Great article by Matthew Spaulding over at Heritage on why constitutional amendment conventions are not necessary to fix our problems.
Stemming from that analysis, and taking into consideration the circumstances under which we are now operating, we have come to the conclusion that an Article V convention is not the answer to our problems. The lack of precedent, extensive unknowns, and considerable risks of an Article V amendments convention should bring sober pause to advocates of legitimate constitutional reform contemplating this avenue. We are not prepared to encourage state governments at this time to apply to Congress to call an amendments convention.
Basically, the ramifications of a convention are wholly unknown, and for that reason too risky to use.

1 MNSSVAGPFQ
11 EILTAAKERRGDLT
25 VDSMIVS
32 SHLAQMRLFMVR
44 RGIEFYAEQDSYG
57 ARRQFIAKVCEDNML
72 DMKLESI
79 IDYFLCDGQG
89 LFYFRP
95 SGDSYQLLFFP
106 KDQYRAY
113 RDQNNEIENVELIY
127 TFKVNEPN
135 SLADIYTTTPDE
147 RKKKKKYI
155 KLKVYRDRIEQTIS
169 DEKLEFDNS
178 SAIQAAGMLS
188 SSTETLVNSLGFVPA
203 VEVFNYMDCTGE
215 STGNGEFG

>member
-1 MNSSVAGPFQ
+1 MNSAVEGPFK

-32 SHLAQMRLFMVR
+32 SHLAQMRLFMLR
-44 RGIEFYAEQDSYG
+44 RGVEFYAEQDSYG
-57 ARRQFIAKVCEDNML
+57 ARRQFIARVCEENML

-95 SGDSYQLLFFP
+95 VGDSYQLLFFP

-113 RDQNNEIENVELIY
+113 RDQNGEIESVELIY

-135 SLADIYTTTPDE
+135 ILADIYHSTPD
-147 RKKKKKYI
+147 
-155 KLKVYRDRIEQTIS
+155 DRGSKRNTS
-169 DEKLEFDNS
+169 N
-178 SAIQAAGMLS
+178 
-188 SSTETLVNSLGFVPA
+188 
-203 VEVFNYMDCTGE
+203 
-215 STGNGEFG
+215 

That said, advocating an Article V convention as part of a state-based strategy to press Congress to pass a constitutional amendment is not unreasonable. Precisely because of the potential chaos of the process, the very threat of an amendments convention will pressure Congress to act rather than risk having one proceed. That’s what happened in the 1980s with the unsuccessful push for a balanced budget amendment (good example) but also during the progressive era with the successful push for the direct election of senators (bad example).